Salam Al-Marayati (above) leads the Islamic Society fellowship during Ramadan prayers in May. Al-Marayati came from L.A. to lead the Friday service, one of many visitors brought in to lead prayers. Abul Waheed (below right), an imam from Bradford City, England, also traveled to the mosque to lead Ramadan prayers.

If the sermon’s message wasn’t enough to break stereotypes, the fellowship was. People of all colors, ages, and continents but Antarctica were kneeling together. “I like to tell everyone that we are a big tent,” said the society’s board chair, Jamal Hamdani. “Everyone is welcome because we know we can’t become great by dividing. Finding the common shared humanity is what enriches us.”

Many members who are converts contribute to the society’s self-proclaimed “melting pot” culture. Frank Banales, founder of Zona Seca, a Santa Barbara–based nonprofit aiming for a drug-free community, has sat on the society’s board since 2003. Banales was born in Santa Barbara and raised Catholic, but he converted to Islam in 1967. “I was searching for a faith,” he said, “and I found that every unanswered question I had in the church was answered in Islam.” 

Shireen Qureshi, however, who was born in Pakistan and raised as a Muslim, joined the society 22 years ago. She teared up when recounting the struggle to raise the money for the mosque. “Most of the donations to build this place were small,” she said. “There was not one big donation; it was thousands of small ones from ordinary people.” Raised in the Islamic faith, she said having a center to congregate is critical, particularly because it is the only one between San Luis Obispo and Newbury Park.

Normah Halim, the society’s treasurer since 2006 and wife of the architect Mineau, is originally from Malaysia, where she was brought up in the faith. She met her husband when he was working there on an architectural project. They fell in love, and he converted in 1990 before they married. After 10 years in Malaysia, they moved to Santa Barbara, Mineau’s hometown. “People don’t understand that Muslims come from all over the world,” Halim said. “There are Asians like me, white guys like my husband, Indians, Africans, you name it. We are one big family.”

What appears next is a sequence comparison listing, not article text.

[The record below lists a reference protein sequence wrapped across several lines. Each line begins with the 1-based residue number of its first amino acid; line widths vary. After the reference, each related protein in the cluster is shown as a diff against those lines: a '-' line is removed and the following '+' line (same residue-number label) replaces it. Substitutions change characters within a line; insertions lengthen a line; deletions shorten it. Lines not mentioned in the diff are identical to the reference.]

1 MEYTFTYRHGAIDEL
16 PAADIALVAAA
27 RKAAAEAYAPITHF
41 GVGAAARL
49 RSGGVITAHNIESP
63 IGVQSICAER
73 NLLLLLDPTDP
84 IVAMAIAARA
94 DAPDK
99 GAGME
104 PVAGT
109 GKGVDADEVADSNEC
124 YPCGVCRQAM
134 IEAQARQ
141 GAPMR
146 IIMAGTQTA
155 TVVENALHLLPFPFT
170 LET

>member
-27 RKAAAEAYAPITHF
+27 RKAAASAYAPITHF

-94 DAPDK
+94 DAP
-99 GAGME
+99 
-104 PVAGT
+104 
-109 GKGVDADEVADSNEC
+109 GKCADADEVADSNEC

Approval Setbacks

When the property was originally purchased in 2001, the City of Goleta was the largest unincorporated populated area in Santa Barbara County, so the first applications for building permits went before county government commissions and the board. When Goleta became its own city in 2002, with its own city council, the Islamic Society had to start the process of explaining their faith and the need for a mosque all over again. 

“We understand that five times a day, they ring the bells to call to prayer,” said one woman during the public comment period at a November 2013 Goleta Planning Commission meeting. “How loud are the bells and what time in the morning do they start?” Bells were never part of the design plans, yet these worries, complaints, and sometimes downright hysteria marked the early days of the Goleta hearings. Enough threatening letters arrived that a sheriff was in attendance at the first Planning Commission meeting, a highly unusual need. 

“It’s so beautiful that one city can be so diverse and inclusive, but why are the Muslims left out? The Muslims in this city have the right to a place to worship.”